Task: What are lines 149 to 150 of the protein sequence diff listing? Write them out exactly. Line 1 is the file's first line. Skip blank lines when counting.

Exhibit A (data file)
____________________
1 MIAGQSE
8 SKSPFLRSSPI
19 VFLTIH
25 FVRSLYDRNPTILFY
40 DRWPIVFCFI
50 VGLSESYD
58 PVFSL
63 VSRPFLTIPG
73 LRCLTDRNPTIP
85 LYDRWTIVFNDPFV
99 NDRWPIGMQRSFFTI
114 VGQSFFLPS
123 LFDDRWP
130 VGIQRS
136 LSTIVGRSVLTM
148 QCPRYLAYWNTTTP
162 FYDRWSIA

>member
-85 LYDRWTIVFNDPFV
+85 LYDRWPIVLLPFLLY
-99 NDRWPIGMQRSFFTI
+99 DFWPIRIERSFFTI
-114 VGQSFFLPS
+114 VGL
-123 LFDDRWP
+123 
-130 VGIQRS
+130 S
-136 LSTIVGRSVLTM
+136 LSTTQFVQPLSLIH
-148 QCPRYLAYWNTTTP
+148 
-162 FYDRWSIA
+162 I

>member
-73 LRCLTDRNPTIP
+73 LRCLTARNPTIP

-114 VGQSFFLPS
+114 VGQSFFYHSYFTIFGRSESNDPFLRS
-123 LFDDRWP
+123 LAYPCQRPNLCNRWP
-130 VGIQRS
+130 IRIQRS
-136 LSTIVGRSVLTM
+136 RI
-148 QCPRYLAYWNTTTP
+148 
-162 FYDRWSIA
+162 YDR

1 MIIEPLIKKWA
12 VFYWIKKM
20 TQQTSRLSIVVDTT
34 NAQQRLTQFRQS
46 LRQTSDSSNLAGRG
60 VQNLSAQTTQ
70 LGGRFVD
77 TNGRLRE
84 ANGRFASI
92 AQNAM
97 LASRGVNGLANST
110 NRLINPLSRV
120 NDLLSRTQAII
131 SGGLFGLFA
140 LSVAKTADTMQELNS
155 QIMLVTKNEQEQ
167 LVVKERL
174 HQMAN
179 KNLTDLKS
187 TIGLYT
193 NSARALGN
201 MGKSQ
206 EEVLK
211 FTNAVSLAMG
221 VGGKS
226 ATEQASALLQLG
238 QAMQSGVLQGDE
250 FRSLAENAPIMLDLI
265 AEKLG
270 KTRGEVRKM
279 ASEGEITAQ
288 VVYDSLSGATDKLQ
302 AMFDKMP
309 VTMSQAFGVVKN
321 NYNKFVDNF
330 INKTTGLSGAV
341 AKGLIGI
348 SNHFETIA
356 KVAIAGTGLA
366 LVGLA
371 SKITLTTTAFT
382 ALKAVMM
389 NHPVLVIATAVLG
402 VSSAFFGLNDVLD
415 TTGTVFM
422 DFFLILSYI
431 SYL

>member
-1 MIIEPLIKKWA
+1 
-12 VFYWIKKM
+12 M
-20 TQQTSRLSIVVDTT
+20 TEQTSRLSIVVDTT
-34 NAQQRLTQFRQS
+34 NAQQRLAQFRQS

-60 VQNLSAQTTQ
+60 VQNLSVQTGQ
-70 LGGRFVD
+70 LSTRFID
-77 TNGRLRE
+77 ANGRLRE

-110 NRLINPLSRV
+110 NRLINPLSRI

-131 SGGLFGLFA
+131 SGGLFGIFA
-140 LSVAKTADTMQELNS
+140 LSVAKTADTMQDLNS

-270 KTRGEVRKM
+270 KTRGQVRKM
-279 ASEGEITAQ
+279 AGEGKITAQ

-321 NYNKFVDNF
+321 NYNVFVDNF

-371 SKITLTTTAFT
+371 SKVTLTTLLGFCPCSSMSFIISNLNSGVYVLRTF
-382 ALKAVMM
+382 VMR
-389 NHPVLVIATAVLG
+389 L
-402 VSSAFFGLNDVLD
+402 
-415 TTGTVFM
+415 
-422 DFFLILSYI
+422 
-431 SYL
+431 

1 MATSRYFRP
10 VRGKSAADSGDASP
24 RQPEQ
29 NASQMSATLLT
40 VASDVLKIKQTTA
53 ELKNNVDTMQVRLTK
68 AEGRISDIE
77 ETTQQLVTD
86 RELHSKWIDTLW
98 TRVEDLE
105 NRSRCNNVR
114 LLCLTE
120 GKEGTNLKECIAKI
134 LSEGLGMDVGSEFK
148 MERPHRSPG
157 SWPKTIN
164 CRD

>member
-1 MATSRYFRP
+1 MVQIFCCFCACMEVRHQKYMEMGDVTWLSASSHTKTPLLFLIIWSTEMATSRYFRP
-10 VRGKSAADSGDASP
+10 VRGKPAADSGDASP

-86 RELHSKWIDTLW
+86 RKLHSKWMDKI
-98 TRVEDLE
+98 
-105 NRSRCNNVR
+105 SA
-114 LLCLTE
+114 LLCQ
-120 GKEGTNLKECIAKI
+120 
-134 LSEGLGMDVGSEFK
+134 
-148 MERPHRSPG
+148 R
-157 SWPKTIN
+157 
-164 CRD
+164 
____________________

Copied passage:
114 LLCLTE
120 GKEGTNLKECIAKI